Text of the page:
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The Leaflet Article

Featured Article:


Duncan Phillips, P.HD., P.ENG

From waiting rooms to meeting rooms and patient wards to open offices, thoughtful ventilation design is a key part of keeping people safe in shared spaces. The type of ventilation system in these spaces plays an important role in preventing the transmission of COVID-19 and other pathogens that are transmitted through respiratory droplets.

As we learn more about how COVID-19 is transmitted, we look back on past global threats like SARS and H1N1, and we consider a future where another health threat is likely. We can no longer treat ventilation systems like an afterthought. Occupants and visitors to a building—especially in a healthcare setting—need assurance that the air they breathe is healthy and clean. In a changed world, with increased awareness and concern about the transport of infection, the casual implementation of standard ventilation systems in new buildings will no longer be acceptable. Further, for existing buildings, owners are seeking assurances that their buildings will be viewed as safe. Implementation of mitigation measures needs to be effective, timely, and economical.



COVID-19, along with H1N1, SARS, and the common flu, are transmitted via respiratory droplets. These droplets, emitted from an infected person when they sneeze, cough, talk, and sing, etc., may contain a virus particle. As the droplets leave the mouth they all start to evaporate. The larger droplets will land on the floor, others will immediately be carried by air currents, and some will start to drop but evaporate enough that they start to float also. Most of the droplets will evaporate completely. If there was a virus particle in the droplet initially, it will remain free to float around the space. This means that ventilation systems must be able to reduce the concentration of droplets/pathogens in the air as quickly as possible.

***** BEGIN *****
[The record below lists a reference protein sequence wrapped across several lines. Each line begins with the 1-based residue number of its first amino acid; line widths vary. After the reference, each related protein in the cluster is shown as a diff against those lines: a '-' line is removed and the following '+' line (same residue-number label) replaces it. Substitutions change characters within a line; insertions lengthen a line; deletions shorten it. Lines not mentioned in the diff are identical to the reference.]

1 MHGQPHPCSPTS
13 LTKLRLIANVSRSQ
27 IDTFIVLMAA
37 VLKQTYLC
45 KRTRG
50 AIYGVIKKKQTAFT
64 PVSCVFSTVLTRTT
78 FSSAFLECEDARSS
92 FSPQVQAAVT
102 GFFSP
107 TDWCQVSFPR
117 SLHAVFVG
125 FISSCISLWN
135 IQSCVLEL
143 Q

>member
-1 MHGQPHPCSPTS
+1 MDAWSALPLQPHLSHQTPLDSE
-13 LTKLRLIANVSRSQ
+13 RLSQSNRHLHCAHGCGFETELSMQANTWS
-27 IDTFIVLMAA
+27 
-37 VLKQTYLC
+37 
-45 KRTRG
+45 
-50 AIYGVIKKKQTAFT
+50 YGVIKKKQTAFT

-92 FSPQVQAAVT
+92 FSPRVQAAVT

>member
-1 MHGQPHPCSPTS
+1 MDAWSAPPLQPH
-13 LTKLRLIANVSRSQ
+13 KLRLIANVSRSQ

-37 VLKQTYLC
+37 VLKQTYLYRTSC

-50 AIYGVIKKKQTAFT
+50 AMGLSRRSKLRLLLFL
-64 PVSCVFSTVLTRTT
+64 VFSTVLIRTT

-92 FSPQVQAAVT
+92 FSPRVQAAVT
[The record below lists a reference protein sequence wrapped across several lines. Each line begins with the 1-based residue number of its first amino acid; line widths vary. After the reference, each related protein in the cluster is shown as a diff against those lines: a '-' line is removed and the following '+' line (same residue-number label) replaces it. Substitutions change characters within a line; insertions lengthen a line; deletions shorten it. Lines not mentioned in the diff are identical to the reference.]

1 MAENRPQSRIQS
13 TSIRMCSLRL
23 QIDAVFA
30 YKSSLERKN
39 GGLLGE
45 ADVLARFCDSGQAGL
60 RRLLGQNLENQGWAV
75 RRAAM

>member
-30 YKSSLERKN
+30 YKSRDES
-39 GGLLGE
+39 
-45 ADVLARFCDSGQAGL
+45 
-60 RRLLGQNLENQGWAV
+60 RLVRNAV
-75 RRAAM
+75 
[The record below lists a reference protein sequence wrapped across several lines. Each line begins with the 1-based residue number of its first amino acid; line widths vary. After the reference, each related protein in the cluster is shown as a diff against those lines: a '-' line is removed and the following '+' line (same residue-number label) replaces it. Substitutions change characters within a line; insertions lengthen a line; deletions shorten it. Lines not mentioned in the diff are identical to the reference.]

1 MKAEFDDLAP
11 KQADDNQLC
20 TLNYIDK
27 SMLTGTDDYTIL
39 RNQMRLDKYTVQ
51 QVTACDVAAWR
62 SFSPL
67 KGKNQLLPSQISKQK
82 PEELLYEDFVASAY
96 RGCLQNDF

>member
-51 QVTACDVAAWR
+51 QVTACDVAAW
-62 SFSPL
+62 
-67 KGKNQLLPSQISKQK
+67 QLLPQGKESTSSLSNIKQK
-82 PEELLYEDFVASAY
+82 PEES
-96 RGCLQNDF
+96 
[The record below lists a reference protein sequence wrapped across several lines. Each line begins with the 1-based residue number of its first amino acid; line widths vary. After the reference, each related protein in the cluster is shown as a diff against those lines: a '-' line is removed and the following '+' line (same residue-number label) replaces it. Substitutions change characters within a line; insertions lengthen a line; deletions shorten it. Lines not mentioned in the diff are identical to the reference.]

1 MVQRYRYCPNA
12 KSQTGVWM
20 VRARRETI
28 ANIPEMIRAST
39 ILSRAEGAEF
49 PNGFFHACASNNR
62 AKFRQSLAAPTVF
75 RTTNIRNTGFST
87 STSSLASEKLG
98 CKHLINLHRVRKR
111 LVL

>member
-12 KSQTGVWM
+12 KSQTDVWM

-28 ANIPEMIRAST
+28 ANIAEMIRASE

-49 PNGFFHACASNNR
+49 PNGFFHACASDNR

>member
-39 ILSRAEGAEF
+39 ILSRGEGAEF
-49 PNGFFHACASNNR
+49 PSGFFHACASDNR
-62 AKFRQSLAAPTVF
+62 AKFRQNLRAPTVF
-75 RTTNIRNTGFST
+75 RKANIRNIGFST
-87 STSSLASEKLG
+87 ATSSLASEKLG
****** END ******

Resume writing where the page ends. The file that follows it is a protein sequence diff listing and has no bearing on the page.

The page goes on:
There are three main types of ventilation systems. These are described as follows:

Mixing Ventilation is the most common ventilation system in existence. In this case, diffusers mounted at or near the ceiling push air into the room at a reasonably high speed with the intention of mixing the air as rapidly within the space as possible. The ceiling-based extract draws air out of the room and roughly room-average conditions. Rooms ventilated in this manner are characterized as having approximately uniform contaminant and temperature conditions except right near the supply air point.

Displacement Ventilation is perhaps the least common approach of the three. In this case, air is delivered at floor level, at low speeds, where the intention is to minimize the mixing. The air runs across the floor and then lifts towards the ceiling drawing contaminants upwards with it. Sometimes called plug flow because of the unidirectional nature of the flow, the ceiling-based extract removes contaminants above people’s heads without driving them back into the occupied zone. The system is characterized as having the highest ventilation efficiency and air quality with the highest temperature gradients between the floor and the ceiling of the three systems.

Underfloor Air Distribution (UFAD) is a combination of the two above systems and is gaining in popularity. In this case, air is delivered at floor level through a diffuser encouraging rapid mixing of the air, but only within the occupied zone. Once above 12.5m (4 ft.) approximately, the air starts to lift upwards, like the displacement system, with additional mixing avoided. In this case, the objective is to make the occupied zone well mixed, with the space above the occupied zone stratified to prevent contaminants from coming back down.